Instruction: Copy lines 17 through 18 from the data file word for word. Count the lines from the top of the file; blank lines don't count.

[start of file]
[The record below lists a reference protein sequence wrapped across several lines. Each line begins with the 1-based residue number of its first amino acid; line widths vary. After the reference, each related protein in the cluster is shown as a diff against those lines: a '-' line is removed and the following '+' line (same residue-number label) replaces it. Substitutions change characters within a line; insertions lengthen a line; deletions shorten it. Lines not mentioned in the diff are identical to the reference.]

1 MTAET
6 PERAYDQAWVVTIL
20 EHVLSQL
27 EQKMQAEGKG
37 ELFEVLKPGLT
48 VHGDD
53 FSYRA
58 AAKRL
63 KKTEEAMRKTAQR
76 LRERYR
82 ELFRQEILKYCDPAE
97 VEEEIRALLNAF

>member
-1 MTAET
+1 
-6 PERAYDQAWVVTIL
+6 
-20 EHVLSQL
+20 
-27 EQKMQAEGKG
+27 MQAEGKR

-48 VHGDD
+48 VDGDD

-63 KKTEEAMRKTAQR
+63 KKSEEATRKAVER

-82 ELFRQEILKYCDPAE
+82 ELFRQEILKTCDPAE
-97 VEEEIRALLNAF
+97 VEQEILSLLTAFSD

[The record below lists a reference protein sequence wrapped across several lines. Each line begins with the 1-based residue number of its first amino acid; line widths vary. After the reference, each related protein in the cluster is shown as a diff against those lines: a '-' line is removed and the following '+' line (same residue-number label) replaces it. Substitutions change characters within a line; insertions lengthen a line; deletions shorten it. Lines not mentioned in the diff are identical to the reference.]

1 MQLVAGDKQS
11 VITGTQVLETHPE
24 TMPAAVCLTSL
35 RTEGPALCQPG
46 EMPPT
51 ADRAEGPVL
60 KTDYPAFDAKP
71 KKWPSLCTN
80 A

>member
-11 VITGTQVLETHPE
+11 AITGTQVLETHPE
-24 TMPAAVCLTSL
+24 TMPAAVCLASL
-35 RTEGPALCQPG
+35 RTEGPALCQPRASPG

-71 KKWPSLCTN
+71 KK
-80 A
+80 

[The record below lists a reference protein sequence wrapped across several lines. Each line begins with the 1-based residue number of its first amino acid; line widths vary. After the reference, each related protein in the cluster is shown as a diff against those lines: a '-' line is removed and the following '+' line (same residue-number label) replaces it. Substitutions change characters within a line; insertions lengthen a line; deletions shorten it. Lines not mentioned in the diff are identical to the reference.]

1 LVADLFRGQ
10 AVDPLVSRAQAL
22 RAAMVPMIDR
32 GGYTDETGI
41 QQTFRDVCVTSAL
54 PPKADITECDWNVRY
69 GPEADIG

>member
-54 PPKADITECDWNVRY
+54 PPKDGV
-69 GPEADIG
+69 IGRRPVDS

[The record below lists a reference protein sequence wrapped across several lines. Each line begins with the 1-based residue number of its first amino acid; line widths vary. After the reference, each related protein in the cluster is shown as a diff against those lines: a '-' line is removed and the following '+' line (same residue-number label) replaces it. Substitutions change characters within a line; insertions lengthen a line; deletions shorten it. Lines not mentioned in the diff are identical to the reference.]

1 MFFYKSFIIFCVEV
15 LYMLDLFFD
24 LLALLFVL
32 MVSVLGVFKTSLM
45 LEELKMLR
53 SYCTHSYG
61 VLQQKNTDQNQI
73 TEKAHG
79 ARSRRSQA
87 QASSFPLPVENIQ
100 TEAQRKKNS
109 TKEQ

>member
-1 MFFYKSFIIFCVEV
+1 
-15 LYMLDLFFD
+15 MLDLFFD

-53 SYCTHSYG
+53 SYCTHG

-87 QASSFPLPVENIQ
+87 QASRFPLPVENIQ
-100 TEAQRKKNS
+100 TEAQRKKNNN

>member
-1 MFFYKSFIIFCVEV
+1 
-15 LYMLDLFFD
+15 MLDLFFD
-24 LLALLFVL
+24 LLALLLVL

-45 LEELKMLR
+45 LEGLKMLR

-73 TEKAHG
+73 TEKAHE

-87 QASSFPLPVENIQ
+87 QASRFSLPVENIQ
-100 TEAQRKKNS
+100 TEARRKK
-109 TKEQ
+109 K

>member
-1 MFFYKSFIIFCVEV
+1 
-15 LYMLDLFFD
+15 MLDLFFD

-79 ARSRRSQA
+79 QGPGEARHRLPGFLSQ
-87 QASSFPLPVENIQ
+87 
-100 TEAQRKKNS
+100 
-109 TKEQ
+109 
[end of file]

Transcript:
-6 PERAYDQAWVVTIL
+6 